A raucous riot of visual updates from Gaga's legions of fans — with shades of Ticketmaster, Pinterest, Reddit, Tumblr and Facebook thrown in for good measure — the highly anticipated site defines the next iteration of fan-based social networking. Two weeks after launch, on July 25th, the site passed a quarter of a million users.
Powered by the Backplane, it was engineered by Gaga’s manager, Troy Carter, who's also a cofounder of Backplane. “The goal of Little Monsters and Backplane is to unite people around affinities, interests and movements,” said Matt Michelsen, co-founder and CEO. And to keep out all those aforementioned old-timers cluttering up Facebook and Twitter and ruining the party for fishnetizens who worship at the altar of Gaga and nonconformity.Continue reading...
Posted by Sheila Shayon on May 23, 2012 02:37 PM
The bloom quickly fell off Friday's Facebook IPO, as the wildly overhyped public debut staged by the social media giant and its bankers are now being sued by shareholders for concealing weakened growth forecasts prior to the $16 billion offering.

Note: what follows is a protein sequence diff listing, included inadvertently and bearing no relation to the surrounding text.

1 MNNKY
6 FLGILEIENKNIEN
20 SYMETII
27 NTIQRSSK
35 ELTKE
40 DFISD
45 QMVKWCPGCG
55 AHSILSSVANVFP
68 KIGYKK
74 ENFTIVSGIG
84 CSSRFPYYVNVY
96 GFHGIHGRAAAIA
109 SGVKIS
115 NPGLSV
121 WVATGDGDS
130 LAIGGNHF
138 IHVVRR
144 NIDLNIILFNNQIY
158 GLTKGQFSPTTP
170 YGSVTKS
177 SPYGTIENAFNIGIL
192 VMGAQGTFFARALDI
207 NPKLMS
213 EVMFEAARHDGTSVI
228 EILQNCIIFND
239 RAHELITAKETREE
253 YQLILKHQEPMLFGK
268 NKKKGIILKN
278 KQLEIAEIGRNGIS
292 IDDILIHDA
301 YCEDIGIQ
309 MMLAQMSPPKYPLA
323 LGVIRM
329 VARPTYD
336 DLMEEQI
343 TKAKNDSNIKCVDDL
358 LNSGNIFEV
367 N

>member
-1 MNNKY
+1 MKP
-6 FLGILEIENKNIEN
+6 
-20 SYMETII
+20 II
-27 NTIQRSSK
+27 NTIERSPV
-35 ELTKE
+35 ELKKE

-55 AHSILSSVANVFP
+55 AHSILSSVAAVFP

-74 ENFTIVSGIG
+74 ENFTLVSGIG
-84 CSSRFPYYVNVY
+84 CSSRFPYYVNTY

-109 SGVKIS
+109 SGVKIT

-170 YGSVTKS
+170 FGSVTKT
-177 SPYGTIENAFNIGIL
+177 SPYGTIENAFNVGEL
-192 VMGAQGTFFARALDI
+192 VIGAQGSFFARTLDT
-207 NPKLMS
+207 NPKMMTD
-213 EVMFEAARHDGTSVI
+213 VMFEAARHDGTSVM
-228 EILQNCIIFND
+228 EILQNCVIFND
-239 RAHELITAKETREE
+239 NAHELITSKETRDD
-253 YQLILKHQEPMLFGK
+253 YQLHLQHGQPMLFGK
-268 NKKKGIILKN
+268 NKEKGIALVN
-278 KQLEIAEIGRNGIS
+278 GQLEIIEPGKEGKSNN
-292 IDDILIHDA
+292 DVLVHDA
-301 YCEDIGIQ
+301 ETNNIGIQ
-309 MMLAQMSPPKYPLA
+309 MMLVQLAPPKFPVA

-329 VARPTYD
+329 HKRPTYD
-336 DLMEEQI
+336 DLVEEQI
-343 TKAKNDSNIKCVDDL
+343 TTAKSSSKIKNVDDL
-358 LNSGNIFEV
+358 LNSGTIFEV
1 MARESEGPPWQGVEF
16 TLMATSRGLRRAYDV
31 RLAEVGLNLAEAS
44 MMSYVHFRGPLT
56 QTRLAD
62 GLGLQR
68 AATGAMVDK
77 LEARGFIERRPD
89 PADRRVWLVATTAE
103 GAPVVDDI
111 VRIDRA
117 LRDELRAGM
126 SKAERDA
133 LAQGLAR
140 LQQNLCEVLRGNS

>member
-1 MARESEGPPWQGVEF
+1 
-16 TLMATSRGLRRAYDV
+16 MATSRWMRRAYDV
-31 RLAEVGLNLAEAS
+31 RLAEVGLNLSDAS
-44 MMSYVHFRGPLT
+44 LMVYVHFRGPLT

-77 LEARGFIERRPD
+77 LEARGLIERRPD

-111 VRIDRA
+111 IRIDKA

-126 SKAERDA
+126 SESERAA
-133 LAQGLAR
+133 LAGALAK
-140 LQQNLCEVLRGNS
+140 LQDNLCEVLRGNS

According to Reuters, defendants including Facebook CEO Mark Zuckerberg and Morgan Stanley were cited as hiding “a severe and pronounced reduction” in revenue forecasts during the IPO marketing process. Two lawsuits have been filed, one in U.S. District Court in Manhattan and the other in a California state court. The New York filing said lowered business forecasts were “selectively disclosed by defendants to certain preferred investors” and not to the general public.
While everyone knew there would be post-IPO challenges, Wall Street and Silicon Valley have been stunned as Facebook shares fell 18.4% from the $38 IPO price in the first three days of trading, reducing the value of stock sold in the IPO by more than $2.9 billion.Continue reading...
Posted by Abe Sauer on December 6, 2011 04:31 PM
Those who regularly use Twitter [like the author], it's a regular surprise just how fast information can be designated and how that information can culture, spore, and explode with momentum. Just the same, regular users know just how banal Twitter can seem. As you eat up live updates on the #Syria feed, you realize that, instead of #Syria, #Anchorman is trending. Why? Because some basic cable channel happens to be rerunning the film Anchorman and millions are tweeting about it while watching.
Now Twitter has released a list of 2011's "Hot Topics" and it's exactly what an experienced tweeter would expect: true life and gravity (Japan's earthquake, Egyptian uprising) vs. pointlessness (Charlie Sheen's #tigerblood meme). Continue reading...